Upon his discharge from the vet, I opted for Goose to go to the Spy Coast Farm Rehab facility to make sure that he could jumpstart his healing in the best way possible. The staff on the farm was absolutely incredible from caring for him like he was their own to making sure that he was seen by the vet daily to make sure his healing was going according to plan. Because his sites couldn’t get wet, he was groomed daily and hand walked when the weather was too moist for him to go outside. Honestly, sending him to Spy Coast was the best thing I could have possibly done for him and I am forever grateful to them for all they did. Like come on, look at that healing!
30 days had gone by and the vet thought he was all set to go home; So off we went. But this is when things start to go a bit haywire. Pathology came back on the sore and though the external portion was a summer sore, the internal was a cancerous sarcoid. Not exactly the best news, but the surgeon believes he got it all out and we just have to keep an eye on it to not let it get out of hand again. On top of that, the first day I had him home, he ripped off his bandages and chewed of all of his new skin growth. Essentially, he undid all of the healing he did while at rehab. I will spare you these photos because they are a little more graphic than I am willing to share. If I’m being honest, when it happened, I was extremely upset. My team and I had put SO much time and effort into his recovery, just for it to all be ruined in an instant. While I don’t blame him, I’m sure something like that is itchy and uncomfortable, it was still disheartening to see. Working made it difficult to get out to the farm and wrap him twice, and even more than that if he tears a bandage off. But, with the help of my awesome barn owner Ryan & his girlfriend Jen, we bandaged him every day in his “space boots” until he was fully healed up again. Even if it took a lot of duct tape to keep them on. But, despite my frustration, exhaustion, and general sadness about the whole situation, he makes it worth it. He is always down for a cuddle and is there whenever I need him.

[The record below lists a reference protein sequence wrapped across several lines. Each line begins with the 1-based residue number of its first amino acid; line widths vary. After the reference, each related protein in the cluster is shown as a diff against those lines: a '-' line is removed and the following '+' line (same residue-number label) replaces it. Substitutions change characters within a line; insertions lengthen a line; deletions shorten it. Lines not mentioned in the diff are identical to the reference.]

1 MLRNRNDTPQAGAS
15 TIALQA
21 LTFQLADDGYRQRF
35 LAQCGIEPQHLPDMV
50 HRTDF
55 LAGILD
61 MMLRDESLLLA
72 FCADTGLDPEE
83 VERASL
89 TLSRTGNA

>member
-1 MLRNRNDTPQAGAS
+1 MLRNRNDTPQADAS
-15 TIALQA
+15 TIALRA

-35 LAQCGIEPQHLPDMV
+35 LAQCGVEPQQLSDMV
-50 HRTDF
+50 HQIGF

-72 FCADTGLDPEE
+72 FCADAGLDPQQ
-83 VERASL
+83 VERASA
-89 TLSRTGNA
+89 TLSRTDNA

From there, I gave him 5 months to be a horse. Everything he went through meant he needed time to rest, recover, and just be healthy for once. If he wasn’t taking naps in his stall, you could find him just a stride or two behind Carina out in the field; Those two have become practically inseparable.
Come March, little man was ready to get to test the waters on whether he was going to be a real riding horse or keep on doing life as my pasture puff bestie. And my goodness did he blow me out of the water with what he could do! Once we nailed the whole steering thing, not wanting to run out the in-gate, and all the other basics, he was shaping up to be an amazingly fancy pony. After laying the foundation on the flat and him becoming a flatwork king, I was comfortable taking him over fences. Even with jumping, he was a rockstar that exceeding every expectation I had for him. So, when entries opened up for Split Rock at Kentucky Horse Park, I knew it was time for Goosey to make a show debut.
At this point, we shouldn’t be surprised that he yet again blew me away. He jumped around in a ring he had never schooled before, over fences more extravagant than he’d ever seen, and we only had a few rails with no time all weekend. Of course he looked absolutely adorable while he did it! I seriously could not have been more proud of this pony. Coming from where he did, to an A Circuit show pony is nothing less than impressive and while he didn’t make it all that easy, I am nothing short of honored to produce him into the extraordinary horse I know he is (if only he was 8 inches taller!).
Super excited for what’s to come in the future, hopefully without as many medical detours along the way. Stay tuned for updates 😉